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  4. gnupi Says:

    As a new PI one of my frustrations with the NIH grant system is the appearance of randonmess or even chaos in the process. Reviewer turnover and the inability of reviewers to see important information about a resubmitted grant just adds to this problem.

    I propose a hypothetical grant experiment. In science we like to repeat things at least 3 times, right? If you submitted the exact same grant simultaneously (of course you cannot, but let’s imagine) say to 3 study sections essentially equally capable of reviewing it, how close would the scores be? What variables would determine how close the scores were to each other.

    Variables (in no particular order)

    –“friends” on the study section
    –seniority of the applicant
    –reviewer turnover
    –current other funding (perceived need?)
    –A0, A1, A2 (which would produce more variable score?)
    –quality of the grant (does this even matter? No I’m not be facetious) Would a poor grant or outstanding grant result in more variable scores

    What do you think? How would you arrange these variables and can you add others? Are any of these in our control?

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  5. BugDoc Says:

    In deciding about whether to apply for an R21 vs. R01, I thought it used to be that very little to no preliminary data was expected for an R21 app, hence the “exploratory” label. However, in a recent round of review, the major criticism for a colleague’s R21 app was that reviewers wanted to see much more preliminary data. So practically speaking, there may be less difference between the R21 and the R01 than there used to be. I think this sort of reviewer comment brings up an interesting point. Where is the funding to generate all of these preliminary data supposed to come from? R21s? I guess not. With regards to that question, I also thought it was ironic that a recent study discussed in the Oct. 3rd issue of Nature shows (surprisingly!) that researchers are rather “lax” when it comes to accounting for % effort. I wonder how much this is due to the fact that we have to “rob Peter to pay Paul” and use currently available research funds to develop preliminary data for as yet unfunded grants.

    On a related note, here at R1U, the university pays 50% or less of our salary and we pay all research costs, including about $50K worth of stipend and tuition per student per year, even though we are the ones teaching and mentoring them. So the university gets the prestige of an institution of advanced education and research, for pennies on the dollar. Hmmm, maybe I won’t apply for an R21 after all.

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  6. drugmonkey Says:

    “So practically speaking, there may be less difference between the R21 and the R01 than there used to be.”

    I don’t know that it has ever been any different but the inability of study sections to genuinely review R21s differently than they review R01s is a common criticism. Program is aware of this and partially offsets the problem by picking up R21s at scores that wouldn’t float an R01, of course.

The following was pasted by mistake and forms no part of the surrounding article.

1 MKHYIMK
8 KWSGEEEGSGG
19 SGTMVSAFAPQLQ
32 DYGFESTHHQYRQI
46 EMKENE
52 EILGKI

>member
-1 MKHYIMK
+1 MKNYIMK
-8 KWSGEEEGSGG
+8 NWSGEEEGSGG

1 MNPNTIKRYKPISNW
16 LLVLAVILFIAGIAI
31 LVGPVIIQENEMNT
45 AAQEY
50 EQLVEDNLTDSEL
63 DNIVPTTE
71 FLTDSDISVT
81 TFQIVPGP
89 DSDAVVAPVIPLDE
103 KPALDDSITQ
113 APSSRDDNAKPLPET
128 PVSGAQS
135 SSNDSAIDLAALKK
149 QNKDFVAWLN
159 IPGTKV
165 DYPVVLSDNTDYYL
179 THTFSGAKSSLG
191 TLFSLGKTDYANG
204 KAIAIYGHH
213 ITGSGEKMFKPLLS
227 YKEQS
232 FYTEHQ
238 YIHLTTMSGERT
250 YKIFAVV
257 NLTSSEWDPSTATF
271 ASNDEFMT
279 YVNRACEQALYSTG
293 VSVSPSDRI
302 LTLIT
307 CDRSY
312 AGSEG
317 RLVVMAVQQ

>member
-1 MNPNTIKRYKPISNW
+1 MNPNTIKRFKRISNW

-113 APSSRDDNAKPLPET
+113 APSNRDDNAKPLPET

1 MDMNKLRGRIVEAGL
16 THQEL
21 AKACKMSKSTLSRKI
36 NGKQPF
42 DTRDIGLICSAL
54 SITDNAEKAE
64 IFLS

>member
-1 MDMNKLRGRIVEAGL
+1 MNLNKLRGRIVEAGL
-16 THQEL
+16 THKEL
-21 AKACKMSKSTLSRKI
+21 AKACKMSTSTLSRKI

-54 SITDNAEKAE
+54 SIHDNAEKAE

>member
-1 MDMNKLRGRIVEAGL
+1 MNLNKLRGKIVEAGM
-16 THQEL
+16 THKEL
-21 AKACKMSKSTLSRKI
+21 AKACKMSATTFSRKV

“we pay all research costs, including about $50K worth of stipend and tuition per student per year, even though we are the ones teaching and mentoring them. So the university gets the prestige of an institution of advanced education and research, for pennies on the dollar.”

    err, you do recall that the grant is awarded to your institution on behalf of you as PI, right? Technically, your grant is your university’s money.

    I bet you wonder where your overhead $$ go too, don’t you? 🙂

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  7. bikemonkey Says:

    “As a new PI one of my frustrations with the NIH grant system is the appearance of randonmess or even chaos in the process.”

    It is not just new PIs who are frustrated with this random-mess. Some of us have come to the very considered opinion that the only logical response is the shotgun method in which one tries to get one’s applications in front of as many different reviewers and panels as possible. To revise and resubmit each one down to the A2. To create approaches of interest to as many of the ICs as one can. Etc.

    This doesn’t mean shoot out a bunch of poorly written garbage apps, of course. You don’t EVER want to give a reviewer the idea that you are not taking his/her time seriously.

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  8. physioprof Says:

    “Some of us have come to the very considered opinion that the only logical response is the shotgun method in which one tries to get one’s applications in front of as many different reviewers and panels as possible. To revise and resubmit each one down to the A2. To create approaches of interest to as many of the ICs as one can. Etc.”

    BINGO!!

    Like